Where that money comes from, Searles said, is a complicated question. He said funds would most likely come from a combination of federal, state and local money. Typically there is an 80 percent federal/20 percent local funding formula for downtown development projects, as well as a 90 percent federal funding for multi-modal transportation projects, said Searles.
Searles said the cost estimate also includes $1.2 million in federal transportation funds appropriated through U.S. Representative Bernie Sanders, I-Vermont, for a connector road between Exit 19 and Federal Street.
Searles stressed again that the municipal parking lot will be developed, one way or another.
"It's important that people understand that we will pursue development of that property," he said. "It's good to be part of any discussion that will benefit the future economy of the downtown."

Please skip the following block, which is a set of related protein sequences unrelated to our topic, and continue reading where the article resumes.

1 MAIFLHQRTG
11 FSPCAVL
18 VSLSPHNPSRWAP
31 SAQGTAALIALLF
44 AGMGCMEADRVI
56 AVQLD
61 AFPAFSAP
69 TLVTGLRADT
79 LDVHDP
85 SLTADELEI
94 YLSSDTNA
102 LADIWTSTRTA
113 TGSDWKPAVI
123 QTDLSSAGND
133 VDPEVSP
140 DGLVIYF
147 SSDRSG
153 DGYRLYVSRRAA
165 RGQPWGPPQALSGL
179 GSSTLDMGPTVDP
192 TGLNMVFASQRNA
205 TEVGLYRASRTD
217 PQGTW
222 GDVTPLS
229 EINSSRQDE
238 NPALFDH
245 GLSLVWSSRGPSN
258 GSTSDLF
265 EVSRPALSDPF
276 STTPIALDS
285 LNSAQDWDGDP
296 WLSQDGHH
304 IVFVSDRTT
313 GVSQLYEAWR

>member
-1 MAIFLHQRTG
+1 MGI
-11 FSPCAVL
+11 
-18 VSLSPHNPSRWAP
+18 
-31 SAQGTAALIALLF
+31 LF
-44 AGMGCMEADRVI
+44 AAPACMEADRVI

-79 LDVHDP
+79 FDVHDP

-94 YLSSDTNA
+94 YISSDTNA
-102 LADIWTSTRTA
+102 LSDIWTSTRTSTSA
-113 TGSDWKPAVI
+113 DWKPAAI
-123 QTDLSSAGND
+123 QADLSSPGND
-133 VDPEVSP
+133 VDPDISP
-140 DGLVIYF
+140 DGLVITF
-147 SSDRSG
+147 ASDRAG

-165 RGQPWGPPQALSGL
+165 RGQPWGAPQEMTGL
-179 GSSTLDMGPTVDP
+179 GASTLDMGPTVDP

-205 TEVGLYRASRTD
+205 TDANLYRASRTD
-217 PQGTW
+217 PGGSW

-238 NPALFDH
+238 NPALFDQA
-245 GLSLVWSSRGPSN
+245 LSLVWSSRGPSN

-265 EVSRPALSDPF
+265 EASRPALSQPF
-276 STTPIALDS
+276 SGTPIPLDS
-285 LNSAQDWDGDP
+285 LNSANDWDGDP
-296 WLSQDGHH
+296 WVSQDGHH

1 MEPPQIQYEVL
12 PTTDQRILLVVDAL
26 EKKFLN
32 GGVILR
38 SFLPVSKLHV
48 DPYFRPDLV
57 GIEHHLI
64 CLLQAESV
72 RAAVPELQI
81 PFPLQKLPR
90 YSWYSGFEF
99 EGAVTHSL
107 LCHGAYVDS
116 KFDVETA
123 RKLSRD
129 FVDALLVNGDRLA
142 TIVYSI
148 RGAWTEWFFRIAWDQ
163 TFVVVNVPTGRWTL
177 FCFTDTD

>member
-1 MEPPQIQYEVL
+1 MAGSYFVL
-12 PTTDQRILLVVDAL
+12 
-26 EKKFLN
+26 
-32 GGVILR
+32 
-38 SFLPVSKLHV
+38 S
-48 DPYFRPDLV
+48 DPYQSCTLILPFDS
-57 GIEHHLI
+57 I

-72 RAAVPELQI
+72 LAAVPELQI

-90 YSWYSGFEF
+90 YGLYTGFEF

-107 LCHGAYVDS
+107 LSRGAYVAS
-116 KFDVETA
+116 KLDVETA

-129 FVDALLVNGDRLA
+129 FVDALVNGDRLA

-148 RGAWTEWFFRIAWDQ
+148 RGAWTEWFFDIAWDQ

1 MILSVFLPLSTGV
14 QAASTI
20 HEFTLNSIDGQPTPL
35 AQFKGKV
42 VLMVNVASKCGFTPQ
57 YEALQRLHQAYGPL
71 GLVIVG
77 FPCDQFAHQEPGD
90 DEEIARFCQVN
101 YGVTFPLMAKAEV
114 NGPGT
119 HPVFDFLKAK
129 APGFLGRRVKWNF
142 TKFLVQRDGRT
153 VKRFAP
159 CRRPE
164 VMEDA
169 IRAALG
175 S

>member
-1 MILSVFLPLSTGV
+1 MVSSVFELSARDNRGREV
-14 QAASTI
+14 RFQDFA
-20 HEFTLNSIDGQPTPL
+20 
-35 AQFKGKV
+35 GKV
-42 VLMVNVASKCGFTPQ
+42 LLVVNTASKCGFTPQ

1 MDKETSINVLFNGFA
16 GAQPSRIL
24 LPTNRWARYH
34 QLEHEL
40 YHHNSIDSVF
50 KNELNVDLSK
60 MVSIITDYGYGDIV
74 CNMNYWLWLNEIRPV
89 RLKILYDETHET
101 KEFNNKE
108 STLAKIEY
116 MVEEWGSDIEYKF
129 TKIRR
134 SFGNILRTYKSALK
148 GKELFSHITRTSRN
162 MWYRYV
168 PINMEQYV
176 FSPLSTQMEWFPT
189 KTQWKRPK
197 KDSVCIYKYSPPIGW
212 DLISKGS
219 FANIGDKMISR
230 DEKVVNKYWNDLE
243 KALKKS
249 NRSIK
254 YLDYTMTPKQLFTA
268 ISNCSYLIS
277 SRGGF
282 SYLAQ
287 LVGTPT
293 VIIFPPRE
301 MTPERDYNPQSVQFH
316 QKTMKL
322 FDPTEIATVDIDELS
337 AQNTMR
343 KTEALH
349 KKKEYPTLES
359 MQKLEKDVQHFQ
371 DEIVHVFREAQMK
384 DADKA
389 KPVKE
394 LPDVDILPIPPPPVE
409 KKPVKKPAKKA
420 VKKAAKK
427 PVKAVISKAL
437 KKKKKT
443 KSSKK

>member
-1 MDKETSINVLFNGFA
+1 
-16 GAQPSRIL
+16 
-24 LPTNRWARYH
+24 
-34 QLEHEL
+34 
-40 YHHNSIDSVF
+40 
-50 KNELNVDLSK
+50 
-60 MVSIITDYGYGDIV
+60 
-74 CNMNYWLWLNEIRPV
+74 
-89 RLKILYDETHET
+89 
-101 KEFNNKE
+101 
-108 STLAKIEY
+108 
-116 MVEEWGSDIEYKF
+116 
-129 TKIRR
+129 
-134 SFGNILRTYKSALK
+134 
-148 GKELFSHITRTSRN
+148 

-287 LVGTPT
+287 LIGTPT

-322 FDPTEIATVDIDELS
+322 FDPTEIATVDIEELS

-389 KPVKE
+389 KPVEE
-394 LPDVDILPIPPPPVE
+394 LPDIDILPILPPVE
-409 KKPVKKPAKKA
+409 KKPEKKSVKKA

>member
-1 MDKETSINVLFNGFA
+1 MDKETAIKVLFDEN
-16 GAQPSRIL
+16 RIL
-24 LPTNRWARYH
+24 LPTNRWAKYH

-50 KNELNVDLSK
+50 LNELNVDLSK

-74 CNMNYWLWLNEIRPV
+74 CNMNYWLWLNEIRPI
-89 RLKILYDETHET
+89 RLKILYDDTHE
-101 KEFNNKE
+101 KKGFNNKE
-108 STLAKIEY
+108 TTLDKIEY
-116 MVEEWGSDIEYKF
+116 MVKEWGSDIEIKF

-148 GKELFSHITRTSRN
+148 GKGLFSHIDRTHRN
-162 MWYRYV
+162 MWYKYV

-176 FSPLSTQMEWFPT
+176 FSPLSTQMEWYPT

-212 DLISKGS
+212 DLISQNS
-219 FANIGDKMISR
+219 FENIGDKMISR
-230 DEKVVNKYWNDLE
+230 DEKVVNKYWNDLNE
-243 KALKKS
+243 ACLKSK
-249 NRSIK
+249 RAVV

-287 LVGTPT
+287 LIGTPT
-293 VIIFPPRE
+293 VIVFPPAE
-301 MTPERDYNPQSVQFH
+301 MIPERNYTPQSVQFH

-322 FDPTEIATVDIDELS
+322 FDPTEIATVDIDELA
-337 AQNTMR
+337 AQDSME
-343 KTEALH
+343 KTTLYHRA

Town and city officials do not see the Trust's proposal for a Wal-Mart downtown as a decisive issue. Both sides say they will continue to improve relations between municipalities.
"It's a symbiotic relationship," said Selectman Bill Nihan. "I don't think Wal-Mart is an issue between the town and the city. We know we have to work together to minimize negative impact."
Mayor DesLauriers agreed. "The fear was that this would be a wedge and the town would see the proposal as competition. That's not the case."
At a city council meeting Monday, DesLauriers said that aldermen and town selectmen might hold a joint meeting at city hall within the next two weeks.
Town Selectman Bob Johnson said he supports the city's plan to develop the parking lot area, but not for a Wal-Mart or any other discount retailer. Johnson said he envisions another type of venue there.
"I would like to see the top two floors of the building there be a hotel/convention center," he said. "That would be a more sensible solution."
Searles said the bottom line for both the city and town is developing economic opportunity.
"The town understands that we want to continue to take advantage of economic opportunities downtown and we understand they want to take advantage of those opportunities in the growth center," Searles said. "Both the town and the city can grow and compliment each other's development without a competition."